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If you're already familiar with the upstream trace tools, you should be able to apply the following steps: Create a constant raster. A constant value of zero is a convenient number. Subtract the elevation raster from the constant raster, leaving you with an inverse of the elevation raster. If you used a constant value of zero, your inverse raster is now a ...


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There is a tool in the free and open-source (GNU GPL licensed) GIS Whitebox Geospatial Analysis Tools that can identify the flowpath from any point or collection of points specified either as a ShapeFile or as a categorical raster. The tool is called Trace Downslope Flowpaths: The tool takes a D8 flow pointer (flow directions) grid as an input, which ...


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Martin is correct that while your workflow will do well for a specific user case, it doesn't account for many of the issues that road embankments create for flowpath modelling using fine-resolution LiDAR data, such as the problems with discontinuous flow in roadside ditches and the effects of minor unmapped culverts (which can alter flowpaths considerably). ...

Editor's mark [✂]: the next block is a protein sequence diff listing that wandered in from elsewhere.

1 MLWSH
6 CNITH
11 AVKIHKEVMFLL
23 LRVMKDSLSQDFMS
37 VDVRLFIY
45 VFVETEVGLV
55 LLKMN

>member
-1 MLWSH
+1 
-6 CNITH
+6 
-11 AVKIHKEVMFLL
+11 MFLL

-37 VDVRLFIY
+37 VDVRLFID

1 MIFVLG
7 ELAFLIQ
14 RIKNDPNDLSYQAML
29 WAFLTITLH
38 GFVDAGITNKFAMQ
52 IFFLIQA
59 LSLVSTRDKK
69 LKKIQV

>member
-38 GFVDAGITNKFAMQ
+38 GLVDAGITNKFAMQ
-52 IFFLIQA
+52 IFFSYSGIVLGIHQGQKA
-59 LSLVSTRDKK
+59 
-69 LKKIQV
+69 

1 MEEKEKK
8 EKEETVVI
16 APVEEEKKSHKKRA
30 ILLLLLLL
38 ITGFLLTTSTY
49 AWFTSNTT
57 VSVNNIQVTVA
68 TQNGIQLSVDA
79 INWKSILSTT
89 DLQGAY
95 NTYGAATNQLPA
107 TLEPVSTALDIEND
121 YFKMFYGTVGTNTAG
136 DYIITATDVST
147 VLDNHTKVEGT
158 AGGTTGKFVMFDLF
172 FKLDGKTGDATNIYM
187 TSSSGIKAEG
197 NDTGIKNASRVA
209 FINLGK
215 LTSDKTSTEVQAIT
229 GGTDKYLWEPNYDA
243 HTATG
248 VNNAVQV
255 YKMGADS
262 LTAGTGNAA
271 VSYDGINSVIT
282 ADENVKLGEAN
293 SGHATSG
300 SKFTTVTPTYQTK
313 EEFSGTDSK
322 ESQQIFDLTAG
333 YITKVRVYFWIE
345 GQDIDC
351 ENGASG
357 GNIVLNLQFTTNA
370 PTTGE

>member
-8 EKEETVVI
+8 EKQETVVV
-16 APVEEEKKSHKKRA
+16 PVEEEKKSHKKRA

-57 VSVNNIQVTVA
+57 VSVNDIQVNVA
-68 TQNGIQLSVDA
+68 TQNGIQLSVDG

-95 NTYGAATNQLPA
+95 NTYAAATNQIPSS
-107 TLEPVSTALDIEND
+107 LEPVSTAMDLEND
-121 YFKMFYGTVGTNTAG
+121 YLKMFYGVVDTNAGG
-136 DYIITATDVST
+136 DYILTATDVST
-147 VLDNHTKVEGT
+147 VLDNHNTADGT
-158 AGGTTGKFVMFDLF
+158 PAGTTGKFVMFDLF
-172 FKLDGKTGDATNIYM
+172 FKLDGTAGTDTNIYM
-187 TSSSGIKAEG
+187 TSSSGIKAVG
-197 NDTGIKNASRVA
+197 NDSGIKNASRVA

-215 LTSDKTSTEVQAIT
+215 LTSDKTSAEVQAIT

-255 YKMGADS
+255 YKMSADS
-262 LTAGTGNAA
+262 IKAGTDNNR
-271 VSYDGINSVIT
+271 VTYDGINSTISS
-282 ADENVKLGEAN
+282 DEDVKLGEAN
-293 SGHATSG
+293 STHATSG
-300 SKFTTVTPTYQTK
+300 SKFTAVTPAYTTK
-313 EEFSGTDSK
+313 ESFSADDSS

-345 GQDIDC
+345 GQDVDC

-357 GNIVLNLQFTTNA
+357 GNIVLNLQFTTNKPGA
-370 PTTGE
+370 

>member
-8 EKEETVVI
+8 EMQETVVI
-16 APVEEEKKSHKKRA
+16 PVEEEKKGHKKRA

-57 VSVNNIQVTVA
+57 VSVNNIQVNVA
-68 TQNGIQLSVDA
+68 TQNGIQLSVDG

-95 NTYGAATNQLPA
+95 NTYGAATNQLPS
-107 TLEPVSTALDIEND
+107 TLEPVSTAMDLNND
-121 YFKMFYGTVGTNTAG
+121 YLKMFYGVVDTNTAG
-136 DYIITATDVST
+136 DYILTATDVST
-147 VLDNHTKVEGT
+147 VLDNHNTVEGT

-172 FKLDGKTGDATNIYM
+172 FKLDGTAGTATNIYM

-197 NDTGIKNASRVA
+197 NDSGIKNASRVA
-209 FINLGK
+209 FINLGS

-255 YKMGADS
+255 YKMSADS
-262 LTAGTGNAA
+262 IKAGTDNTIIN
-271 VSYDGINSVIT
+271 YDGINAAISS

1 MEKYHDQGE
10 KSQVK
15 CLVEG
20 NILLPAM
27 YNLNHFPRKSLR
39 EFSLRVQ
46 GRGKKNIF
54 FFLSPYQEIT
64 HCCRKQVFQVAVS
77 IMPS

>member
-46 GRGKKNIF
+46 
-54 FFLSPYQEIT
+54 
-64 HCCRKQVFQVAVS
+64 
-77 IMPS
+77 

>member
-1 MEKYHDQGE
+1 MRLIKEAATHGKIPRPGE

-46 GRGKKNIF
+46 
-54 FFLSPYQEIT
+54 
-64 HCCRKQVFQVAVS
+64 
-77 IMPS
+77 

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This is a good question, and one that I tend to get asked from time to time. First, as you've pointed out, the equation for TWI = ln(a / tan(B)), where a is the 'specific' catchment area (i.e. the upslope inflowing area normalized for a measure of contour length) and B is the slope gradient, in radians, at the grid cell. As you correctly pointed out TWI will ...


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I would like to defend RivEX and what its capable of. I have to admit I have a vested interest as I'm the developer behind it. Some very clever people (not me!) developed an algorithm that could compute Strahler order and RivEX uses this algorithm for assigning Strahler order. It's very fast and can handle highly threaded networks. I've thrown networks in ...


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You are correct that Arc Hydro only uses elevation information to delinieate streams, catchment, etc. There is not a tool built in to do exactly what you're asking. Arc Hydro does provide other tools such as calculating drainage area centroid, and longest flow path. These tools may be helpful to you in finding catchment properties in a more traditional ...


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Out of curiosity I downloaded the NVS stream tool and ran it on a vector river network that has loops and compared the Strahler order generated by this tool with the Strahler order computed by RivEX. The algorithm used by the NVS tool is slower (not really a big problem) but more importantly it is not robust when it is dealing with river networks that have ...



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